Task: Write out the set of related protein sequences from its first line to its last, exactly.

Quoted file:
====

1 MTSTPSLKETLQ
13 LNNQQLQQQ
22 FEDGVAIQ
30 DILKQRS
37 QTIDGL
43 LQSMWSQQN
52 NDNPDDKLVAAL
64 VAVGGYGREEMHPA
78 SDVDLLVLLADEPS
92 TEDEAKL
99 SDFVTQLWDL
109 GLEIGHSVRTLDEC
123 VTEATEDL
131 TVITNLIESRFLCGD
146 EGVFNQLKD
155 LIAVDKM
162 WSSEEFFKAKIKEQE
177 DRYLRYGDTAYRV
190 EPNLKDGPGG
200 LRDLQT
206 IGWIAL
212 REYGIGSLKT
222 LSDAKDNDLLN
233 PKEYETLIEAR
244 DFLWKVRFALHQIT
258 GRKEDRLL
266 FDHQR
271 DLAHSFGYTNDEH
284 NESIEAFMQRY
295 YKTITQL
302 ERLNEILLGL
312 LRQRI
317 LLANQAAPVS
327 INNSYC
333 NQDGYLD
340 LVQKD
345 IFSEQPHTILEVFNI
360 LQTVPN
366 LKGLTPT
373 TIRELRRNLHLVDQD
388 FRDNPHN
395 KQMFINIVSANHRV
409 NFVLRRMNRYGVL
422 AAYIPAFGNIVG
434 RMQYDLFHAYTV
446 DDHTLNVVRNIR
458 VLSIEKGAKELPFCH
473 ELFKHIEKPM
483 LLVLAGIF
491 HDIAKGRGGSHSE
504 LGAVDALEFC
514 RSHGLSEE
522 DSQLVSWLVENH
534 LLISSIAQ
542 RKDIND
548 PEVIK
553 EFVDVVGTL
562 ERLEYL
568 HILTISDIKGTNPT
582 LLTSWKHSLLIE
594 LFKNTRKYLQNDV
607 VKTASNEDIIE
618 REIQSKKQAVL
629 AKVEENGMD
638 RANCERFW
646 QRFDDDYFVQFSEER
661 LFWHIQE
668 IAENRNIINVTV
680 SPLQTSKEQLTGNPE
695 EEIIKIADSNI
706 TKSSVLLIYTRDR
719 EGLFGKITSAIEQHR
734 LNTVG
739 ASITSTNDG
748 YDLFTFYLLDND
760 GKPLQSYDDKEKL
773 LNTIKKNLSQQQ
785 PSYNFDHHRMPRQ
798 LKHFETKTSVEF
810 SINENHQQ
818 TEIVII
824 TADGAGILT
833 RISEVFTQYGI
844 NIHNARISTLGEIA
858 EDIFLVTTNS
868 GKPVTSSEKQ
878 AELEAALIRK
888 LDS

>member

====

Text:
1 MTSTPSLKETLQ
13 LNNQQLQQQ
22 FEDGVAIQ
30 DILKQRS
37 QTIDGL
43 LQSMWSQQN
52 NDNPDDKLVAAL
64 VAVGGYGREEMHPA
78 SDVDLLVLLADEPS
92 TEDEAKL
99 SDFVTQLWDL
109 GLEIGHSVRTLDEC
123 VTEATEDL
131 TVITNLIESRFLCGD
146 EGVFNQLKD
155 LIAVDKM
162 WSSEEFFKAKIKEQE
177 DRYLRYGDTAYRV
190 EPNLKDGPGG
200 LRDLQT
206 IGWIAL
212 REYGIGSLKT
222 LSDAKDNDLLN
233 PKEYETLIEAR
244 DFLWKVRFALHQIT
258 GRKEDRLL
266 FDHQR
271 DLAHSFGYTNDEH
284 NESIEAFMQRY
295 YKTITQL
302 ERLNEILLGL
312 LRQRI
317 LLANQAAPVS
327 INNSYC
333 NQDGYLD
340 LVQKD
345 IFSEQPHTILEVFNI
360 LQTVPN
366 LKGLTPT
373 TIRELRRNLHLVDQD
388 FRDNPHN
395 KQMFINIVSANHRV
409 NFVLRRMNRYGVL
422 AAYIPAFGNIVG
434 RMQYDLFHAYTV
446 DDHTLNVVRNIR
458 VLSIEKGAKELPFCH
473 ELFKHIEKPM
483 LLVLAGIF
491 HDIAKGRGGSHSE
504 LGAVDALEFC
514 RSHGLSEE
522 DSQLVSWLVENH
534 LLISSIAQ
542 RKDIND
548 PEVIK
553 EFVDVVGTL
562 ERLEYL
568 HILTISDIKGTNPT
582 LLTSWKHSLLIE
594 LFKNTRKYLQNDV
607 VKTASNEDIIE
618 REIQSKKQAVL
629 AKVEENGMD
638 RANCERFW
646 QRFDDDYFVQFSEER
661 LFWHIQE
668 IAENRNIINVTV
680 SPLQTSKEQLTGNPE
695 EEIIKIADSNI
706 TKSSVLLIYTRDR
719 EGLFGKITSAIEQHR
734 LNTVG
739 ASITSTNDG
748 YDLFTFYLLDND
760 GKPLQSYDDKEKL
773 LNTIKKNLSQQQ
785 PSYNFDHHRMPRQ
798 LKHFETKTSVEF
810 SINENHQQ
818 TEIVII
824 TADGAGILT
833 RISEVFTQYGI
844 NIHNARISTLGEIA
858 EDIFLVTTNS
868 GKPVTSSEKQ
878 AELEAALIRK
888 LDS

>member